The mudroom and entryway are two of the hardest working spaces in the home. How I designed mine to be both functional and beautiful.

Oh, January

Mudroom view dog shower, blue tile and cabinets

It is the last weekend in January.

Wow, this month sure was a doozy.

We have had a snowstorm, rain, damaging winds, historic coastal flooding, and a frigid cold snap. Then more snow and freezing rain.

The seaweed and debris the floodwaters brough in were cleared from our waterside lawn and waterfront this week, but now there is so much mud.

What a mess all around!

This crazy winter weather has me saying an ode on a daily basis to my mudroom and entryway.

Those oh-so hardworking spaces.

Today I am sharing how I designed them to be both tough and beautiful. Organized, but layered and collected — just like the rest of my home.

The perfect marriage of form and function!

Come on over! Don’t worry if you have mud on your boots –these spaces were designed to handle it!

Walls and Floors

Long view of mudroom and entryway
Did you know the washer and dryer are in my mudroom?!

Durable materials for the walls and floors are an essential for these spaces!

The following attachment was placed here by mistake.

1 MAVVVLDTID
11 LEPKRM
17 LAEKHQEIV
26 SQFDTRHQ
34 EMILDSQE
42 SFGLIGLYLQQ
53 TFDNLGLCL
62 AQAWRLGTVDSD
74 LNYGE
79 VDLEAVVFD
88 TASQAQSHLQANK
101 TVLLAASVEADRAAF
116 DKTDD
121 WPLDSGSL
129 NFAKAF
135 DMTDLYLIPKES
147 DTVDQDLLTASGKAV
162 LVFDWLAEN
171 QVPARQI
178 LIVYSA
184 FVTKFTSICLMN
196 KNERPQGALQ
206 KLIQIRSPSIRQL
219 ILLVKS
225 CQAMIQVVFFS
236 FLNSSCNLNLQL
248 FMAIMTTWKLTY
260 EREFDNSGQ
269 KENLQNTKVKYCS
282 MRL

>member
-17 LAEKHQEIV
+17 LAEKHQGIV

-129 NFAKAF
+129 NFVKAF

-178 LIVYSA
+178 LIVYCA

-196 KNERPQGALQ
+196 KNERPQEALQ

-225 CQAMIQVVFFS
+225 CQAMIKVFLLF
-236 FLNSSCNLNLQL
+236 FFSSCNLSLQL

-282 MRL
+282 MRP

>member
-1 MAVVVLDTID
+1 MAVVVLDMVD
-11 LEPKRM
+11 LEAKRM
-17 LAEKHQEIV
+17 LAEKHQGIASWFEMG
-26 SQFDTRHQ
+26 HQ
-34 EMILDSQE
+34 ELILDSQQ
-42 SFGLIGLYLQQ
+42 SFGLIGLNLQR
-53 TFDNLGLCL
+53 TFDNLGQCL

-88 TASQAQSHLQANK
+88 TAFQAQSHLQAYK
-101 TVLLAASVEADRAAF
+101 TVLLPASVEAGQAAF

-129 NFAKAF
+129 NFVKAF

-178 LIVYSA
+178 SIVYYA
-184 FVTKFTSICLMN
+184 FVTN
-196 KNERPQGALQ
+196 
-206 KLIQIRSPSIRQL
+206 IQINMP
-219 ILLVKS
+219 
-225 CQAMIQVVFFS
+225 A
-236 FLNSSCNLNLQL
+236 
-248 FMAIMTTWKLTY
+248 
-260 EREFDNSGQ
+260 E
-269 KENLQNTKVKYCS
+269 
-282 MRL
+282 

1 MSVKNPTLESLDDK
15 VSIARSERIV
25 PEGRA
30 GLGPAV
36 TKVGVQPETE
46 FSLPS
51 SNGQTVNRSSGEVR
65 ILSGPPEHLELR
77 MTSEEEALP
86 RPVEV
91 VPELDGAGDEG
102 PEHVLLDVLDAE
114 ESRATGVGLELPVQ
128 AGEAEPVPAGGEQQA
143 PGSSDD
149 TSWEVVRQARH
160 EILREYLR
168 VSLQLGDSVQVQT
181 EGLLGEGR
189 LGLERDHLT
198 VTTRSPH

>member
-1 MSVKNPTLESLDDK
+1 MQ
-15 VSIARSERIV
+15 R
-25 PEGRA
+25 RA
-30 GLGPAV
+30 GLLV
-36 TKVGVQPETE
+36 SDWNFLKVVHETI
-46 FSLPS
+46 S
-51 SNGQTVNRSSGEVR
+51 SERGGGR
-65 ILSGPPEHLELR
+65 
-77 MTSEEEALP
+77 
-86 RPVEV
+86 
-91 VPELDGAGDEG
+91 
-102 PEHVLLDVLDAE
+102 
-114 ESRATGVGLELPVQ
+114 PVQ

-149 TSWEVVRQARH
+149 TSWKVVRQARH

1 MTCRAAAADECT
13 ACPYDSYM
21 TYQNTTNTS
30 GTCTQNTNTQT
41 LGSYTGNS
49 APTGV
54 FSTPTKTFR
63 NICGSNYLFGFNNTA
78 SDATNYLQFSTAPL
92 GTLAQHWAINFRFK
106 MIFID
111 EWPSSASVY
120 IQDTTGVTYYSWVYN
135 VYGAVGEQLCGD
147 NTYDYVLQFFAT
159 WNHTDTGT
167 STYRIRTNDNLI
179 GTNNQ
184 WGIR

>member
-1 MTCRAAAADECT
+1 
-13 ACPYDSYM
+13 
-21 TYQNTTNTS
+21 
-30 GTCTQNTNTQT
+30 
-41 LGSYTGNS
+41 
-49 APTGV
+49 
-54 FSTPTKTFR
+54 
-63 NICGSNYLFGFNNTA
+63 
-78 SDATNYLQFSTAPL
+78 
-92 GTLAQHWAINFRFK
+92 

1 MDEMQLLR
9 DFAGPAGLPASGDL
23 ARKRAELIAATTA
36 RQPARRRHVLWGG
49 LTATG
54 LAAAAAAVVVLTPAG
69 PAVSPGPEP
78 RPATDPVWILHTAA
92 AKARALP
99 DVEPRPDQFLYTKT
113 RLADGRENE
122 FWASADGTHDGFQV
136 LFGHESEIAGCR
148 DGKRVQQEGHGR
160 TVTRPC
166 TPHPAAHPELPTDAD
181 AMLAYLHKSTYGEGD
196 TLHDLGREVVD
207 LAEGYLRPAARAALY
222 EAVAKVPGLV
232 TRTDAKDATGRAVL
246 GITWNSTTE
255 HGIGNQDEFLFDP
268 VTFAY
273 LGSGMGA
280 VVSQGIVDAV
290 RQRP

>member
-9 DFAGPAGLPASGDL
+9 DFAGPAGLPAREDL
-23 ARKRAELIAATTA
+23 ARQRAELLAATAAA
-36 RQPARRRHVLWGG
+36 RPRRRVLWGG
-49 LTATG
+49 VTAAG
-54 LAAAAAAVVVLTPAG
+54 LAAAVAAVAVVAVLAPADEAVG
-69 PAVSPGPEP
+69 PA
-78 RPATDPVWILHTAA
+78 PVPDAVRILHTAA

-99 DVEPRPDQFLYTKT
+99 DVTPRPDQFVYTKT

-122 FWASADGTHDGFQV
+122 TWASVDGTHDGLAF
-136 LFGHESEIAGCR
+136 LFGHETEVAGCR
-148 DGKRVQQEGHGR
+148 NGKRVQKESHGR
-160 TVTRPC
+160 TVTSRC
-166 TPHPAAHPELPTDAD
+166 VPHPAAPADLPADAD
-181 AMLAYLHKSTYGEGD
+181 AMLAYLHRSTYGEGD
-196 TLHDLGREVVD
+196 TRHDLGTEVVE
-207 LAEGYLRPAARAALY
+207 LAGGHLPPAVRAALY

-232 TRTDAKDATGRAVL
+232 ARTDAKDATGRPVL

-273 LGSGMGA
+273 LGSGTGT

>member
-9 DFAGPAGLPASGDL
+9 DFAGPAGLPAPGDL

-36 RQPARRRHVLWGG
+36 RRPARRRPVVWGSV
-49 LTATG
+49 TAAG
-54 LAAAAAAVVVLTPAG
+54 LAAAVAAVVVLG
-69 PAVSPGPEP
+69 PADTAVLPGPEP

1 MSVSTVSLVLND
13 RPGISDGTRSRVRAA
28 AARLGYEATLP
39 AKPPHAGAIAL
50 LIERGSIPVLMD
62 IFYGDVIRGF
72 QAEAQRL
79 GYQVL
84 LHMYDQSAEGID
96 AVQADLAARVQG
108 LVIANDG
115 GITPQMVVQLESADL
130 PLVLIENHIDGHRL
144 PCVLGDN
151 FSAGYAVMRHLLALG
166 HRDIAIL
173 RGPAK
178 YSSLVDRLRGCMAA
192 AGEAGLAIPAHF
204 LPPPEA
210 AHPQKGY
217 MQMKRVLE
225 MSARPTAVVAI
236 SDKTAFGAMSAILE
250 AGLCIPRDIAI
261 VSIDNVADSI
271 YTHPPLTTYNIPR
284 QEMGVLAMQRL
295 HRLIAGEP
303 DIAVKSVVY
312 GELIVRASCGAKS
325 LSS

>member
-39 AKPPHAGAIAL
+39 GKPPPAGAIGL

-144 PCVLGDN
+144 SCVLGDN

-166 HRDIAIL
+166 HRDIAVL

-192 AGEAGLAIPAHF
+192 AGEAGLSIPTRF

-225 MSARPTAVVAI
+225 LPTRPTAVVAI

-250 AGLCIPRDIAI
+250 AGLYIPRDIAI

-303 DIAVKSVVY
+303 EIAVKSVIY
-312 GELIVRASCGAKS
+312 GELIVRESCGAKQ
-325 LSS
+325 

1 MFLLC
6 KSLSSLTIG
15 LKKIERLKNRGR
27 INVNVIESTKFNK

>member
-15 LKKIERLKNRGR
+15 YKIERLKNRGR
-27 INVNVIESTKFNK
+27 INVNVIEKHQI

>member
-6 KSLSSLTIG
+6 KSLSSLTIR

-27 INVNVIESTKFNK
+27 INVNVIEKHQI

For the mudroom, entryway, and front hallway I chose to cover the walls in tongue and groove paneling.

It is painted Benjamin Moore Glass Slipper (one shade lighter than the Brittany Blue Walls in the living/dining/kitchen) in a semigloss finish.

The wood and paint finish are more durable than drywall in an eggshell finish. This is especially important in a space that can see a lot of bumping and banging!

And from a design standpoint, I love the depth and detail the paneling adds to the space!

You can read all about the paint colors I chose for the home in my blog post Go With the Flow: How to Choose Cohesive Paint Colors.


Quartzite floor tiles and Beat boots

It is essential that the floors in these spaces stand up to the wear and tear of boots, paws, and weather!

Instead of a more common slate, I chose quartzite in shades of gray and tans. It is a great match with the natural stone of our fireplace. And I love the texture! It really packs a design punch!

It is Golden Sand Quartzite by Olympia Tile. I ordered it through Distinctive Tile and Design, our local tile store. I searched online, but had difficulty finding it in the 11 1/2 X 11 1/2 tile that I have. Sorry I can’t link it!